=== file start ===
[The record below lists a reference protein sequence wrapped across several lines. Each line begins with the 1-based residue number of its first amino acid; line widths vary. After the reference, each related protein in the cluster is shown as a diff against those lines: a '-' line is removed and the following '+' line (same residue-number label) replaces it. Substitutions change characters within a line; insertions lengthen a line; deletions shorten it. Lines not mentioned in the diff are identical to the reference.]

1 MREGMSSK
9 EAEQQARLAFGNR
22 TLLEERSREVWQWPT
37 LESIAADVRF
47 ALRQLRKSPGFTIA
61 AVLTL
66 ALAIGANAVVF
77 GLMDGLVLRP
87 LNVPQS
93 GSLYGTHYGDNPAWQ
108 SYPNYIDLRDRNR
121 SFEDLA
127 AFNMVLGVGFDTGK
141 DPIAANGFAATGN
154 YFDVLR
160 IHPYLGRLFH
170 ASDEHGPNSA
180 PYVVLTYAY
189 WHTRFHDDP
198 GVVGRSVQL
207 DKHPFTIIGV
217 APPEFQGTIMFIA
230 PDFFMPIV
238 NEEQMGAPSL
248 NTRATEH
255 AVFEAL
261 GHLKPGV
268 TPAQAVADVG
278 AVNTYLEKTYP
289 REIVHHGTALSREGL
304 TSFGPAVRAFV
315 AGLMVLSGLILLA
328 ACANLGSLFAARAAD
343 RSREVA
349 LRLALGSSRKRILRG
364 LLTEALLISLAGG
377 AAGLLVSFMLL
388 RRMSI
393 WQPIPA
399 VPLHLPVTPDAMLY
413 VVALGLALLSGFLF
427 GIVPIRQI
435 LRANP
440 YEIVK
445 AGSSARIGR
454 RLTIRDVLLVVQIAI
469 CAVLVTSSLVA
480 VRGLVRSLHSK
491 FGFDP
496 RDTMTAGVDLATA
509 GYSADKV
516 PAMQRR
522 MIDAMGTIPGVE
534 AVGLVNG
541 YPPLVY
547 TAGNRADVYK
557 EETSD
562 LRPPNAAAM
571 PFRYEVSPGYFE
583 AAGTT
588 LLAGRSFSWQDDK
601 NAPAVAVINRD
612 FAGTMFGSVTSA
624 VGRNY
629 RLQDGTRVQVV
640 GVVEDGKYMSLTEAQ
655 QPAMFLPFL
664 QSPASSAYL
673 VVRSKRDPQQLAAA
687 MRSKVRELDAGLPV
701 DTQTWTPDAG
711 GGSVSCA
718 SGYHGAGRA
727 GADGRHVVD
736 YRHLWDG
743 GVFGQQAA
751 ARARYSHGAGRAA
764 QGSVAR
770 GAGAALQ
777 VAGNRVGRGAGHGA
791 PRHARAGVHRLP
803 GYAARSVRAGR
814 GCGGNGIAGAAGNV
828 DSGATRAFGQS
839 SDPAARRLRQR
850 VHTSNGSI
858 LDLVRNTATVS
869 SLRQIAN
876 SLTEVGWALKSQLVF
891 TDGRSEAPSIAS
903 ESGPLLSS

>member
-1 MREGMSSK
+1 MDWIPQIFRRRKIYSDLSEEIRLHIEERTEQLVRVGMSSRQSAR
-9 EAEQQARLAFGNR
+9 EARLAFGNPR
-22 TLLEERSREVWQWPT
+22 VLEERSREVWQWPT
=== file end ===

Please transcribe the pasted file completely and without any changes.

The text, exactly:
[The record below lists a reference protein sequence wrapped across several lines. Each line begins with the 1-based residue number of its first amino acid; line widths vary. After the reference, each related protein in the cluster is shown as a diff against those lines: a '-' line is removed and the following '+' line (same residue-number label) replaces it. Substitutions change characters within a line; insertions lengthen a line; deletions shorten it. Lines not mentioned in the diff are identical to the reference.]

1 MREGMSSK
9 EAEQQARLAFGNR
22 TLLEERSREVWQWPT
37 LESIAADVRF
47 ALRQLRKSPGFTIA
61 AVLTL
66 ALAIGANAVVF
77 GLMDGLVLRP
87 LNVPQS
93 GSLYGTHYGDNPAWQ
108 SYPNYIDLRDRNR
121 SFEDLA
127 AFNMVLGVGFDTGK
141 DPIAANGFAATGN
154 YFDVLR
160 IHPYLGRLFH
170 ASDEHGPNSA
180 PYVVLTYAY
189 WHTRFHDDP
198 GVVGRSVQL
207 DKHPFTIIGV
217 APPEFQGTIMFIA
230 PDFFMPIV
238 NEEQMGAPSL
248 NTRATEH
255 AVFEAL
261 GHLKPGV
268 TPAQAVADVG
278 AVNTYLEKTYP
289 REIVHHGTALSREGL
304 TSFGPAVRAFV
315 AGLMVLSGLILLA
328 ACANLGSLFAARAAD
343 RSREVA
349 LRLALGSSRKRILRG
364 LLTEALLISLAGG
377 AAGLLVSFMLL
388 RRMSI
393 WQPIPA
399 VPLHLPVTPDAMLY
413 VVALGLALLSGFLF
427 GIVPIRQI
435 LRANP
440 YEIVK
445 AGSSARIGR
454 RLTIRDVLLVVQIAI
469 CAVLVTSSLVA
480 VRGLVRSLHSK
491 FGFDP
496 RDTMTAGVDLATA
509 GYSADKV
516 PAMQRR
522 MIDAMGTIPGVE
534 AVGLVNG
541 YPPLVY
547 TAGNRADVYK
557 EETSD
562 LRPPNAAAM
571 PFRYEVSPGYFE
583 AAGTT
588 LLAGRSFSWQDDK
601 NAPAVAVINRD
612 FAGTMFGSVTSA
624 VGRNY
629 RLQDGTRVQVV
640 GVVEDGKYMSLTEAQ
655 QPAMFLPFL
664 QSPASSAYL
673 VVRSKRDPQQLAAA
687 MRSKVRELDAGLPV
701 DTQTWTPDAG
711 GGSVSCA
718 SGYHGAGRA
727 GADGRHVVD
736 YRHLWDG
743 GVFGQQAA
751 ARARYSHGAGRAA
764 QGSVAR
770 GAGAALQ
777 VAGNRVGRGAGHGA
791 PRHARAGVHRLP
803 GYAARSVRAGR
814 GCGGNGIAGAAGNV
828 DSGATRAFGQS
839 SDPAARRLRQR
850 VHTSNGSI
858 LDLVRNTATVS
869 SLRQIAN
876 SLTEVGWALKSQLVF
891 TDGRSEAPSIAS
903 ESGPLLSS

>member
-1 MREGMSSK
+1 MDWIPQIFRRRKIYSDLSEEIRLHIEERTEQLVRVGMSSRQSAR
-9 EAEQQARLAFGNR
+9 EARLAFGNPR
-22 TLLEERSREVWQWPT
+22 VLEERSREVWQWPT